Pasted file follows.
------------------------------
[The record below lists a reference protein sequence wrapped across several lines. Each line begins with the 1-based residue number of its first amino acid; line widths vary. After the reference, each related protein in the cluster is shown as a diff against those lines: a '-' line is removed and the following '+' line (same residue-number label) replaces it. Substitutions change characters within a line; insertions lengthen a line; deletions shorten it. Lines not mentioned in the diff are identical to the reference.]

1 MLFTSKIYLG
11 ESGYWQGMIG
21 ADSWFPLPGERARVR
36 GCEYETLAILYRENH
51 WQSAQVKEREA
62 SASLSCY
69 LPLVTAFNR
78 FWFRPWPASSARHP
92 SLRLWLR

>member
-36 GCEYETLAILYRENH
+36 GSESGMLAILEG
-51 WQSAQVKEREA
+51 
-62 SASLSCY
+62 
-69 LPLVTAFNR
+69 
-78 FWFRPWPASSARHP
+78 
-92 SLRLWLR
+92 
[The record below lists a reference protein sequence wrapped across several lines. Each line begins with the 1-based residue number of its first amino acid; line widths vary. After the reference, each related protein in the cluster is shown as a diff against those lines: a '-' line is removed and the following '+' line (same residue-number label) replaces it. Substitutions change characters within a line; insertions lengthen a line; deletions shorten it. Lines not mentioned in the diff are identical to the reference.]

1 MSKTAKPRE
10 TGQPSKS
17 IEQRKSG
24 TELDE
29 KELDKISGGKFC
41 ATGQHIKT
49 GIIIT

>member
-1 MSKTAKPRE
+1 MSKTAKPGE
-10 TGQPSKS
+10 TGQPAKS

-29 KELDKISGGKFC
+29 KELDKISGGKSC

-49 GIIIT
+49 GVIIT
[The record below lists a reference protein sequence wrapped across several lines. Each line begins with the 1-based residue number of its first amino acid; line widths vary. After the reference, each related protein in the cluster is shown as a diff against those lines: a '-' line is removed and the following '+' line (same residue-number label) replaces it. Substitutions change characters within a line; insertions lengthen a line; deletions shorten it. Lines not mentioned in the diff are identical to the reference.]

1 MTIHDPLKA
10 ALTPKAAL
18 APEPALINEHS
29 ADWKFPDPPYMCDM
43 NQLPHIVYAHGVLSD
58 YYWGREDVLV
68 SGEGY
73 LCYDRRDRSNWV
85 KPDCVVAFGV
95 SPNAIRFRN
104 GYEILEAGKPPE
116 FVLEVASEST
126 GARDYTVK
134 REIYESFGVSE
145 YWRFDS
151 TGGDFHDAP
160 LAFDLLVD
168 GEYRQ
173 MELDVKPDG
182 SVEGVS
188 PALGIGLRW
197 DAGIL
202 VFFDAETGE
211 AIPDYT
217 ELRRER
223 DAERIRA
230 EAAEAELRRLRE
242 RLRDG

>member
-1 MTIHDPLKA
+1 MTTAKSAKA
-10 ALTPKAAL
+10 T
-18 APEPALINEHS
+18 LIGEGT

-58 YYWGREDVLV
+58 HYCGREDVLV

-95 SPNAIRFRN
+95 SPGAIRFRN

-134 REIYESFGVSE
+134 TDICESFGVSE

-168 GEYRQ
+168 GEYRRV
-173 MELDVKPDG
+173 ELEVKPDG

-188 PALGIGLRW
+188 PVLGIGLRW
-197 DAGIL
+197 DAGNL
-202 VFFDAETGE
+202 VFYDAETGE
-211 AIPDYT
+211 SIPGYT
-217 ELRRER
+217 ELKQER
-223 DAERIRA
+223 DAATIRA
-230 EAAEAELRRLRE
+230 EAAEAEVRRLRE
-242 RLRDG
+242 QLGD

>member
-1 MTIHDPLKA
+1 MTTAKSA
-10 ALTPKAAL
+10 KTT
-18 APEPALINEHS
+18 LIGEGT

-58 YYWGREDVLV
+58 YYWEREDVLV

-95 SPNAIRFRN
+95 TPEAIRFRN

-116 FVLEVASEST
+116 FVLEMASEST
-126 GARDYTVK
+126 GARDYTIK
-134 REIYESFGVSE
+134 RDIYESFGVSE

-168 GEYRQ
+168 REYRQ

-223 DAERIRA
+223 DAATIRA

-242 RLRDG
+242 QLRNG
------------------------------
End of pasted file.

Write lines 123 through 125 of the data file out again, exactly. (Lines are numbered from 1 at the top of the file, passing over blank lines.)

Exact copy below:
+223 DAATIRA

-242 RLRDG
+242 QLRNG